Now that we could accurately transcribe piano recordings, we could compare them to reference scores - sheet music (with the use of OCR) or simply MIDI files (obtained from websites like MuseScore). But we couldn’t just take a student transcription and compare it to a reference score side by side - pauses, note length variations, and, most importantly, missed and extra notes add up. We needed a more sophisticated way to make a comparison.
Dynamic time warping (DTW) is a mathematical method that allows you to align two time series by matching their values, shown visually with linear connections between values . If we plot note onsets against time, we can find corresponding notes.
Although straightforward, we ran into some note alignment issues, particularly when processing chords. In the process of troubleshooting and digging through the literature, we found a paper that would become a cornerstone of our project.
In 2017, Eita Nakamura et al.  published a paper along with a C++ implementation of a MIDI-to-MIDI alignment algorithm. It can take two MIDI files (the piano performance and the reference score), connect matching notes, and identify missing and extra notes of the performance through the use of hidden Markov models (HMMs). And it does all of this with little compuational cost and astonishing accuracy - between 99.2% and 99.8% on various datasets.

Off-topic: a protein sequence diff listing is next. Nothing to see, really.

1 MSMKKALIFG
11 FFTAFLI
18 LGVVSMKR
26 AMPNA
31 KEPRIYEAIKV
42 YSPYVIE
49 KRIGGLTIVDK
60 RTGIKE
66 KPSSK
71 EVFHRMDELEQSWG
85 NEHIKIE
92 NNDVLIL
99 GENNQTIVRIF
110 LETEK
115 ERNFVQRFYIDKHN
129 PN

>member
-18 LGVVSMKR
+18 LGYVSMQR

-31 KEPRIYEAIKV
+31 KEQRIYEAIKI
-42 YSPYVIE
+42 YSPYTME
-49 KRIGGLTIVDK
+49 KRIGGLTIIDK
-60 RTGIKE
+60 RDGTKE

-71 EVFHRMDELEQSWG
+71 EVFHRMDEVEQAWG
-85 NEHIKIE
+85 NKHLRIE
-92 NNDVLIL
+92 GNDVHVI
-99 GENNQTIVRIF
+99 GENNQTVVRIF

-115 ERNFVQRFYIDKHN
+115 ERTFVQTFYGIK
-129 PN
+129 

With the addition of this powerful tool, we could now properly compare a recorded piano performance to a reference score, allowing us to create a system that gives quantifiable and actionable feedback to a student. However, we were building our pipeline in Python, while the alignment tool was built with C++ and produced poorly structured value files as output. Therefore, we had to create an interface to embed the alignment tool into our pipeline. This is where pandas came in - a Python package that enables you to easily store and manipulate data with Dataframes. It allowed us to handle the output files with relative ease.
With AMT and the alignment tool in place, the last part of our pipeline would be an API. Using Flask we spun up a small web server that takes an audio recording of a user playing piano and a reference MIDI file as input. It then responds with a list of notes played by the user, labeled as “reference” (if the note is correct), “incorrect”, “missing” or “extra”. The API will be available for free use on the Launchpad.AI website soon.